, 1981; Mountcastle et al., 1981; Steinmetz et al., 1994; Constantinidis & Steinmetz, 2001b; Ipata et al., 2006). Further, the spatial location coded by the active population of parietal neurons corresponds with the
locus of spatial attention as behaviourally defined, namely as a circumscribed region selleck compound of space where visual processing is enhanced (Powell & Goldberg, 2000; Bisley & Goldberg, 2003). When monkeys are presented with multi-stimulus displays, parietal neurons preferentially encode the location of the most salient stimulus (Gottlieb et al., 1998, 2008b; Kusunoki et al., 2000; Constantinidis & Steinmetz, 2001a, 2005) and have been proposed to provide a ‘priority map’ of visual space (Gottlieb et al., 2008a). Consistent with this is the finding that visual responses of parietal neurons are suppressed to the degree that visual stimuli are effectively ignored (Ipata et al., 2006). The above data indicate that the activity of parietal neurons is correlated with the deployment of attention toward
(or away from) particular check details locations in space. However, it is also possible to direct attention to a specific feature of a visual stimulus (Maunsell & Treue, 2006), irrespective of its spatial position. Interestingly, neurons in the visual motion area MT reflect feature-based attention. Visual signals that are evoked by a motion stimulus presented in the receptive field of MT neurons are stronger if the motion stimulus is moving in the preferred direction of the neuron and the monkey is attending to that direction of motion, even when spatial attention is directed outside of the receptive field (Treue & Martinez Trujillo, 1999). In parietal area 7a, under specific behavioural conditions, visual signals are suppressed if attention is already directed toward the location of a stimulus when the stimulus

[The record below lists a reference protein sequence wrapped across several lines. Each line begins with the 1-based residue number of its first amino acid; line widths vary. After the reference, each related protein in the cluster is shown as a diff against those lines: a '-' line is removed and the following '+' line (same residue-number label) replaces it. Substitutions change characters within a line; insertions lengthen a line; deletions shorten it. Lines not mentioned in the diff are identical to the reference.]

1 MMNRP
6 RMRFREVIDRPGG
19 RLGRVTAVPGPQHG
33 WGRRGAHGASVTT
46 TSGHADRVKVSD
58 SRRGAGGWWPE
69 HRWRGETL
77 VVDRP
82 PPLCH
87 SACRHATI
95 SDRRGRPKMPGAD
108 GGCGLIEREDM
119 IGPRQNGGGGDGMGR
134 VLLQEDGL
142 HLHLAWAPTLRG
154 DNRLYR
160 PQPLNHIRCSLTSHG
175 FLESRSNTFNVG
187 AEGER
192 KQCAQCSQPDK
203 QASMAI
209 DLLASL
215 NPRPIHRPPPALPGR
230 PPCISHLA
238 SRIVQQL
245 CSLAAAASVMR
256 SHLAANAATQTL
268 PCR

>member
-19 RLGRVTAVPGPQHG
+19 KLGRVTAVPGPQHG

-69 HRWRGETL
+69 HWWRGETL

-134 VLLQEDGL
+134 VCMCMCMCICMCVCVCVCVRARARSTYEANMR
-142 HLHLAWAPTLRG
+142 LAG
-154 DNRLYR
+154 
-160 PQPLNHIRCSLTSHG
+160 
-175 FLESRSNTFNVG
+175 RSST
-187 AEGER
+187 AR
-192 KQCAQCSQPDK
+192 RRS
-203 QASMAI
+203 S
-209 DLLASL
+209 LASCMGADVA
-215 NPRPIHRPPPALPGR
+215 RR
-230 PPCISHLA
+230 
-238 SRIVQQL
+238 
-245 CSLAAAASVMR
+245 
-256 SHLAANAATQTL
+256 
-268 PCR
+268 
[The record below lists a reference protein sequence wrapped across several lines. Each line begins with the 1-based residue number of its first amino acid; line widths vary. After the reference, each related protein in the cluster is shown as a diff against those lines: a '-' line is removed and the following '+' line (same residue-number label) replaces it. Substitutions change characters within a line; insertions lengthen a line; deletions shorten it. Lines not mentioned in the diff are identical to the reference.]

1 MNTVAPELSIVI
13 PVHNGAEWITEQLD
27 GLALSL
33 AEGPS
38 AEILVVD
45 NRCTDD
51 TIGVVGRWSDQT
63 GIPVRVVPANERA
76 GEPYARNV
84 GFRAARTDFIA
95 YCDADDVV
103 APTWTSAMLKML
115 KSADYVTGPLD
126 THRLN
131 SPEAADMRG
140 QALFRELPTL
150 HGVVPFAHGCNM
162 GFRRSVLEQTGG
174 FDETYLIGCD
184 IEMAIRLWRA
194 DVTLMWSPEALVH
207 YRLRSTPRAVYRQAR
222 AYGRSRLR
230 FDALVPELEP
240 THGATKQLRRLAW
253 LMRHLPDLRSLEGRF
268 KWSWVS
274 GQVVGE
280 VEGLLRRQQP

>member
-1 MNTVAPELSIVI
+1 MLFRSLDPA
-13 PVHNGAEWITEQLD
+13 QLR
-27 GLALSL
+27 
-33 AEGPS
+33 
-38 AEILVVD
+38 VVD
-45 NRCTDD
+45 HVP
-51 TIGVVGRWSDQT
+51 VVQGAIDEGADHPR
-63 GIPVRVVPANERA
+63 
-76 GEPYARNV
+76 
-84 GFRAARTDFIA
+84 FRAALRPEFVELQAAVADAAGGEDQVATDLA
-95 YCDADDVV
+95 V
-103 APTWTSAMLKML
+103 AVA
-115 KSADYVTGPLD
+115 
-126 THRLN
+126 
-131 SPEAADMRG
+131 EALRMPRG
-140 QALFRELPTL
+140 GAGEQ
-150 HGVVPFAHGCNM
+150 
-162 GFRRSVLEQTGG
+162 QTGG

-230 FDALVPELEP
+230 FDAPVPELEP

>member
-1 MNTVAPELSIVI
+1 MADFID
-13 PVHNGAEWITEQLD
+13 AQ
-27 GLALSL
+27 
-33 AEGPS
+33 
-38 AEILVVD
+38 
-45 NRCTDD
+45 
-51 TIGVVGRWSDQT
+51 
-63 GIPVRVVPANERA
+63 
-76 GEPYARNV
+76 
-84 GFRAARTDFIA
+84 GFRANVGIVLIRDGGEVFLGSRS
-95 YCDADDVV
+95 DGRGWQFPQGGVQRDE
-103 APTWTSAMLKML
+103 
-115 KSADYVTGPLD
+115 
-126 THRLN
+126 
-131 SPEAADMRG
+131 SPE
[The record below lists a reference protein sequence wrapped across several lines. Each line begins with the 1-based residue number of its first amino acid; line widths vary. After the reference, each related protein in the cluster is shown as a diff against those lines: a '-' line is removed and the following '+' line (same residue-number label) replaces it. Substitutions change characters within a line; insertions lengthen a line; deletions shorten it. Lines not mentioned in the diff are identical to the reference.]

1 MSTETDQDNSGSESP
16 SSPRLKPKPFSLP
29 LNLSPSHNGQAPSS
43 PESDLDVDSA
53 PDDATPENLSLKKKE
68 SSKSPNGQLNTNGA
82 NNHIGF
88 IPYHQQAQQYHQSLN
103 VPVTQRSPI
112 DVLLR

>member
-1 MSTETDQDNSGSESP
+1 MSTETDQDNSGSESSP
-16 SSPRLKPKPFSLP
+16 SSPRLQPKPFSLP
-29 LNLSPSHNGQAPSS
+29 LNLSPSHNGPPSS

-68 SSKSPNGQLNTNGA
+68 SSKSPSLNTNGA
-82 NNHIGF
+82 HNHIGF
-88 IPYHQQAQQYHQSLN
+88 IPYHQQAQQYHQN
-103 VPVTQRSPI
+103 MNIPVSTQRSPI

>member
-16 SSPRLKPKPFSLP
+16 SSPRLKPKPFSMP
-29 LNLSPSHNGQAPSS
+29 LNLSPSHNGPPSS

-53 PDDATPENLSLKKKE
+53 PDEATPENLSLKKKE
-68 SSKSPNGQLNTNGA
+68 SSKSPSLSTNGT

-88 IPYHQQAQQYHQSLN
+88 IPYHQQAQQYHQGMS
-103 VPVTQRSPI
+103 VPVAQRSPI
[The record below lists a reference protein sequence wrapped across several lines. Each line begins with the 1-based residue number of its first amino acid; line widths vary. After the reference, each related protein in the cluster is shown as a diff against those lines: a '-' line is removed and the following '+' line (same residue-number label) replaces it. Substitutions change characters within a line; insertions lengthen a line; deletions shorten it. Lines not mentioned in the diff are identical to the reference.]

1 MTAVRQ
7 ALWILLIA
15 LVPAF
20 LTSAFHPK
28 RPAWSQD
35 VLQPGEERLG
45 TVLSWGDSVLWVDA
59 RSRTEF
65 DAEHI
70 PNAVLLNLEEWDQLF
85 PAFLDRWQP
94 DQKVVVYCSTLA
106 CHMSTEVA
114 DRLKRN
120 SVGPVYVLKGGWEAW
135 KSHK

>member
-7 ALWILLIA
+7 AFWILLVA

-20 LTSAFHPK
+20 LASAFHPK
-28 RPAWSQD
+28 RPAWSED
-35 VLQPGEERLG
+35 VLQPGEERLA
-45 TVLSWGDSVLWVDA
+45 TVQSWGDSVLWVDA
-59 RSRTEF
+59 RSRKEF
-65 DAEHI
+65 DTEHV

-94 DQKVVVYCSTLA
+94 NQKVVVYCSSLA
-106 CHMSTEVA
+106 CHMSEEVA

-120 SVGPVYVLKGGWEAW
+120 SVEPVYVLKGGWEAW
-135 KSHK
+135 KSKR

appears (Steinmetz et al., 1994; Robinson et al., 1995; Powell & Goldberg, 2000; Constantinidis & Steinmetz, 2001b). This effect has been interpreted to indicate that the activity of area 7a neurons is maximal when stimuli appear that cause spatial attention to move (as in the case that an attention-grabbing stimulus appears outside the current location of attention). The collapse Tideglusib of such a mechanism following parietal damage could explain the difficulty of parietal patients in shifting the locus of spatial attention, which is the essence of what Balint referred to as the ‘psychic paralysis of gaze’. The relative magnitudes of the enhancing and suppressing effects of attention on neural activity in parietal cortex may vary as a function of parietal subdivision and task paradigm; however, both effects substantiate the involvement of PPC in the control of spatial attention at the cellular level.